SAN DIEGO -- San Diego Police Chief William Lansdowne, who started his career in San Jose and served as the city's respected chief from 1998 to 2003, announced his resignation Tuesday after sexual misconduct allegations surfaced involving his officers.

Lansdowne, an Oakland native who rose through the ranks at the San Jose Police Department starting in 1966, took the top post in San Diego after leaving San Jose. He said he will resign effective Monday, according to a statement from San Diego police.

That coincides with the swearing in of new San Diego Mayor Kevin Faulconer.

"Although Mayor Elect Kevin Faulconer did not ask for the police chief to resign, Chief Lansdowne felt it was time to do so," reads the police statement. "The chief absolutely supports the new mayor and believes in his vision and direction for the city."

Last week, one officer resigned after being charged with sexually assaulting four women in his patrol car, and an investigation was launched against another officer alleged to have touched and exposed himself to a woman he arrested.

On Wednesday, Lansdowne said two officers will now transport any female arrestees.

Jim Unland, president of San Jose's police union, called Lansdowne a "class act" and said he doesn't believe the resignation is a direct result of the sex assault cases.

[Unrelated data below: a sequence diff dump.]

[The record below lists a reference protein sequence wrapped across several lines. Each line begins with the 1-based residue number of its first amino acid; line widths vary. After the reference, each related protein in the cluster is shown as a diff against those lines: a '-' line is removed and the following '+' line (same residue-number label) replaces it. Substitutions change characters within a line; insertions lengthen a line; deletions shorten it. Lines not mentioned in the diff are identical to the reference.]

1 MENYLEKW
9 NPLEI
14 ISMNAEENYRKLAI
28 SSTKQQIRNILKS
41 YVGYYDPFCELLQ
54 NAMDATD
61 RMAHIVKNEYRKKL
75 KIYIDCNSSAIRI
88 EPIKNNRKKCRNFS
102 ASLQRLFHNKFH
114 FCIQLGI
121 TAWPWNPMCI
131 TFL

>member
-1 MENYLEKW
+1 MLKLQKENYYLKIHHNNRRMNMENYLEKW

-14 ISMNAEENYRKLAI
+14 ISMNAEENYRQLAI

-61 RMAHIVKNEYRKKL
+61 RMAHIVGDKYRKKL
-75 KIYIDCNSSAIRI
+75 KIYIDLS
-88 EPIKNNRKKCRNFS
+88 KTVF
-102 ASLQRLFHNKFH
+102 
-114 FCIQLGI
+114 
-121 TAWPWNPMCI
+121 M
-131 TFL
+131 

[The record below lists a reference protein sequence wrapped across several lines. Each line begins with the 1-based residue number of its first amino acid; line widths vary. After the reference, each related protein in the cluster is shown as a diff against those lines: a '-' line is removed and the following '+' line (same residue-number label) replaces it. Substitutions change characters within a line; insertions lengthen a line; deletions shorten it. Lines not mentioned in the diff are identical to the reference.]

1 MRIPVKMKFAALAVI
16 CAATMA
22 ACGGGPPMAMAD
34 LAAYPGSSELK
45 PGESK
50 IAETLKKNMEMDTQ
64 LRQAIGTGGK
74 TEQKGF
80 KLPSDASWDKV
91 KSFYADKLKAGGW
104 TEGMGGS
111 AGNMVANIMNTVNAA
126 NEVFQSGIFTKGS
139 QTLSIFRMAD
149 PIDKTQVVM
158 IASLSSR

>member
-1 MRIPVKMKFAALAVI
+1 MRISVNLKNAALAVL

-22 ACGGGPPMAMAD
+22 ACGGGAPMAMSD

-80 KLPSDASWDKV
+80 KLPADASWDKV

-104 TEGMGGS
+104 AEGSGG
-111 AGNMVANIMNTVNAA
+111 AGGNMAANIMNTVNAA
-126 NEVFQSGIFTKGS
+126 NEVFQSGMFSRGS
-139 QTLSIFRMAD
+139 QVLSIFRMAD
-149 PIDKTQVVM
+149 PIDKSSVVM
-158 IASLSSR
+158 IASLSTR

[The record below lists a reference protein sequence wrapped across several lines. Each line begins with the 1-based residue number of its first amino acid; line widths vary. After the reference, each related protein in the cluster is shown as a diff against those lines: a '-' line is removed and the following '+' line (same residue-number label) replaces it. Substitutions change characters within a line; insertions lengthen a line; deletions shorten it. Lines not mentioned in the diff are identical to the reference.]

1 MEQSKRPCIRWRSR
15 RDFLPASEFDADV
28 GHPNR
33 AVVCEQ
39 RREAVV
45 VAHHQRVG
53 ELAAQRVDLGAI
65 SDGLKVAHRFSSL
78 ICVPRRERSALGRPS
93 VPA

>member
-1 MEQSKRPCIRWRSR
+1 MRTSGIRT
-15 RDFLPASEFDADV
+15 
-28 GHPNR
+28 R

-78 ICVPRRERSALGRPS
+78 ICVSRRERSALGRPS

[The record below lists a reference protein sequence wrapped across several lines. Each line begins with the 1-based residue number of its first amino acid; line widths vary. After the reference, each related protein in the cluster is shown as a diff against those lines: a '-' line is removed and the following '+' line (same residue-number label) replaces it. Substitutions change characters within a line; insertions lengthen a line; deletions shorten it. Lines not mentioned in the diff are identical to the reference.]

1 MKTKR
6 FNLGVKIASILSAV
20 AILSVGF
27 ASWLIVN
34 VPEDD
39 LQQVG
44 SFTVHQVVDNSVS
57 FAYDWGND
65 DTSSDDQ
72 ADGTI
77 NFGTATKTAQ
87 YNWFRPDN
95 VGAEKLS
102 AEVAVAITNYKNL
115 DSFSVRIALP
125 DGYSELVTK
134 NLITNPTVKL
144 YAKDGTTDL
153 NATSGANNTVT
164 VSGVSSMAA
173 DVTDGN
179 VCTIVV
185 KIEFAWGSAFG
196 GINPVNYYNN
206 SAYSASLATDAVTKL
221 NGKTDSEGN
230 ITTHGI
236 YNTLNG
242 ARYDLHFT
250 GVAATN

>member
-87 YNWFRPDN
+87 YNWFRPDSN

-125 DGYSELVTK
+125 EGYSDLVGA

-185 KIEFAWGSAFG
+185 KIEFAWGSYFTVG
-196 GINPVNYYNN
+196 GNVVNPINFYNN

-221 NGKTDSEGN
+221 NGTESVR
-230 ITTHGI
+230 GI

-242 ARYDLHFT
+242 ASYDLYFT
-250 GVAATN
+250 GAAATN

"It's a natural transition time for him to leave," Unland said. "I don't put those cases at the chief's feet. If there's some type of endemic organizational misconduct, that's rightfully put there, but realistically it sounds like these cases are individuals' misconduct. I don't put this one on him."


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Lansdowne, 69, graduated from San Jose State University's criminal justice program in 1973. He had already started his law enforcement career with San Jose in 1966, simultaneously serving with the California National Guard.

He left San Jose to serve as chief in Richmond from 1994 before returning to take the top spot in San Jose.

During his term, he was widely admired as an affable and charismatic leader with a reputation for being progressive, visionary and accessible. Possibly his greatest local controversy came shortly before he left, when an officer shot and killed a 25-year-old mother in her kitchen because he believed she was about to attack him with a meat cleaver that turned out to be a vegetable peeler with a six-inch blade -- a shooting that caused an uproar in the city's Vietnamese community.

Contact Eric Kurhi at 408-920-5852. Follow him at Twitter.com/erickurhi.